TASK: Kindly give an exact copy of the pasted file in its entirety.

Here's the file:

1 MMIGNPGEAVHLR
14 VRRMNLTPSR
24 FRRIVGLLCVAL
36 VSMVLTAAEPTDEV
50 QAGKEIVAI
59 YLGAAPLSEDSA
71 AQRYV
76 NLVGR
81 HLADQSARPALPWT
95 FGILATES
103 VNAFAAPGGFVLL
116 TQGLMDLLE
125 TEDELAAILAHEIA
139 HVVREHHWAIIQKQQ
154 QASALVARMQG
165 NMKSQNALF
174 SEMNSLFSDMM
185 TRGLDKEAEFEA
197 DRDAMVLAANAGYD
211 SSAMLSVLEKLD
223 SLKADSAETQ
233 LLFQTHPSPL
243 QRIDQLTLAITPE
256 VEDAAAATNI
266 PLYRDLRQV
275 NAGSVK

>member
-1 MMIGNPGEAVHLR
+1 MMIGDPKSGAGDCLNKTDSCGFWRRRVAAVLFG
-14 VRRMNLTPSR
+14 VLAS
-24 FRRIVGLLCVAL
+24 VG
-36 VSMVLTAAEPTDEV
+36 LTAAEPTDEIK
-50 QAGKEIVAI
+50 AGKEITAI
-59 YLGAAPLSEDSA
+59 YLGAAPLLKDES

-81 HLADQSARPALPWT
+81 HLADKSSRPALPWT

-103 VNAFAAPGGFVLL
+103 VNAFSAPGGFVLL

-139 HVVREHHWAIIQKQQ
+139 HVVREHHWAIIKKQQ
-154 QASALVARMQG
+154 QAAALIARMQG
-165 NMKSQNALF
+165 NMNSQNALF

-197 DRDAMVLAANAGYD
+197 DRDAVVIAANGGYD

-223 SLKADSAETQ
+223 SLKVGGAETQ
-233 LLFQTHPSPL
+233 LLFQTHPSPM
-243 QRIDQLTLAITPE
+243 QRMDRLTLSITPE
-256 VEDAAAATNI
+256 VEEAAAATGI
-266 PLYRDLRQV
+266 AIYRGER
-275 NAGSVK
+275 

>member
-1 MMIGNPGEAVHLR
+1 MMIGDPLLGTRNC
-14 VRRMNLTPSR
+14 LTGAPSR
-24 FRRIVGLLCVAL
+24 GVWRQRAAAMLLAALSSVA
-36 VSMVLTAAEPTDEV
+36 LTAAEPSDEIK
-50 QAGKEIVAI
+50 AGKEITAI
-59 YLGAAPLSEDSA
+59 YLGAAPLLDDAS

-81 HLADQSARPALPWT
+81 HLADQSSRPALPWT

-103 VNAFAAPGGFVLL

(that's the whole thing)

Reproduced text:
1 MMIGNPGEAVHLR
14 VRRMNLTPSR
24 FRRIVGLLCVAL
36 VSMVLTAAEPTDEV
50 QAGKEIVAI
59 YLGAAPLSEDSA
71 AQRYV
76 NLVGR
81 HLADQSARPALPWT
95 FGILATES
103 VNAFAAPGGFVLL
116 TQGLMDLLE
125 TEDELAAILAHEIA
139 HVVREHHWAIIQKQQ
154 QASALVARMQG
165 NMKSQNALF
174 SEMNSLFSDMM
185 TRGLDKEAEFEA
197 DRDAMVLAANAGYD
211 SSAMLSVLEKLD
223 SLKADSAETQ
233 LLFQTHPSPL
243 QRIDQLTLAITPE
256 VEDAAAATNI
266 PLYRDLRQV
275 NAGSVK

>member
-1 MMIGNPGEAVHLR
+1 MMIGDPKSGAGDCLNKTDSCGFWRRRVAAVLFG
-14 VRRMNLTPSR
+14 VLAS
-24 FRRIVGLLCVAL
+24 VG
-36 VSMVLTAAEPTDEV
+36 LTAAEPTDEIK
-50 QAGKEIVAI
+50 AGKEITAI
-59 YLGAAPLSEDSA
+59 YLGAAPLLKDES

-81 HLADQSARPALPWT
+81 HLADKSSRPALPWT

-103 VNAFAAPGGFVLL
+103 VNAFSAPGGFVLL

-139 HVVREHHWAIIQKQQ
+139 HVVREHHWAIIKKQQ
-154 QASALVARMQG
+154 QAAALIARMQG
-165 NMKSQNALF
+165 NMNSQNALF

-197 DRDAMVLAANAGYD
+197 DRDAVVIAANGGYD

-223 SLKADSAETQ
+223 SLKVGGAETQ
-233 LLFQTHPSPL
+233 LLFQTHPSPM
-243 QRIDQLTLAITPE
+243 QRMDRLTLSITPE
-256 VEDAAAATNI
+256 VEEAAAATGI
-266 PLYRDLRQV
+266 AIYRGER
-275 NAGSVK
+275 

>member
-1 MMIGNPGEAVHLR
+1 MMIGDPLLGTRNC
-14 VRRMNLTPSR
+14 LTGAPSR
-24 FRRIVGLLCVAL
+24 GVWRQRAAAMLLAALSSVA
-36 VSMVLTAAEPTDEV
+36 LTAAEPSDEIK
-50 QAGKEIVAI
+50 AGKEITAI
-59 YLGAAPLSEDSA
+59 YLGAAPLLDDAS

-81 HLADQSARPALPWT
+81 HLADQSSRPALPWT

-103 VNAFAAPGGFVLL